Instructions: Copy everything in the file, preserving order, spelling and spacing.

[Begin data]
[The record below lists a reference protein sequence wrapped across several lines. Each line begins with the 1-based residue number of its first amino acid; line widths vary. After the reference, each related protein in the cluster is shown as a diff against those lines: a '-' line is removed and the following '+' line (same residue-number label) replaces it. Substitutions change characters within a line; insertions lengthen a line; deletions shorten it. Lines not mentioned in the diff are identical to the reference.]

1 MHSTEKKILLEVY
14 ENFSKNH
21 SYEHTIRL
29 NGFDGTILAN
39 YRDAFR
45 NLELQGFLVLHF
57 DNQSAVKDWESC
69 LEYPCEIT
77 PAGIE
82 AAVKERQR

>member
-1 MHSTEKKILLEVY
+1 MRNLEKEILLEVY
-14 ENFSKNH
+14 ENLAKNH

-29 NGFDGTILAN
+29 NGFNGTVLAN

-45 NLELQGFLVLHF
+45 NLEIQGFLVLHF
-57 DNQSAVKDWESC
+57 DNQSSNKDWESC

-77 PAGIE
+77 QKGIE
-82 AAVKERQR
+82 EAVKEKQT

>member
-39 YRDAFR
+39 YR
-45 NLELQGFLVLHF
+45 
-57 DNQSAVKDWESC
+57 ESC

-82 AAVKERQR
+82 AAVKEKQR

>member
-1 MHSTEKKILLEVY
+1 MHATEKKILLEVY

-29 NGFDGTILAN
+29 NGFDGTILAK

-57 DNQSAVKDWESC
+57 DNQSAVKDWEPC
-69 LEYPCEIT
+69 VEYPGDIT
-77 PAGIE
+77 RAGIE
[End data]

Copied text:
[The record below lists a reference protein sequence wrapped across several lines. Each line begins with the 1-based residue number of its first amino acid; line widths vary. After the reference, each related protein in the cluster is shown as a diff against those lines: a '-' line is removed and the following '+' line (same residue-number label) replaces it. Substitutions change characters within a line; insertions lengthen a line; deletions shorten it. Lines not mentioned in the diff are identical to the reference.]

1 MHSTEKKILLEVY
14 ENFSKNH
21 SYEHTIRL
29 NGFDGTILAN
39 YRDAFR
45 NLELQGFLVLHF
57 DNQSAVKDWESC
69 LEYPCEIT
77 PAGIE
82 AAVKERQR

>member
-1 MHSTEKKILLEVY
+1 MRNLEKEILLEVY
-14 ENFSKNH
+14 ENLAKNH

-29 NGFDGTILAN
+29 NGFNGTVLAN

-45 NLELQGFLVLHF
+45 NLEIQGFLVLHF
-57 DNQSAVKDWESC
+57 DNQSSNKDWESC

-77 PAGIE
+77 QKGIE
-82 AAVKERQR
+82 EAVKEKQT

>member
-39 YRDAFR
+39 YR
-45 NLELQGFLVLHF
+45 
-57 DNQSAVKDWESC
+57 ESC

-82 AAVKERQR
+82 AAVKEKQR

>member
-1 MHSTEKKILLEVY
+1 MHATEKKILLEVY

-29 NGFDGTILAN
+29 NGFDGTILAK

-57 DNQSAVKDWESC
+57 DNQSAVKDWEPC
-69 LEYPCEIT
+69 VEYPGDIT
-77 PAGIE
+77 RAGIE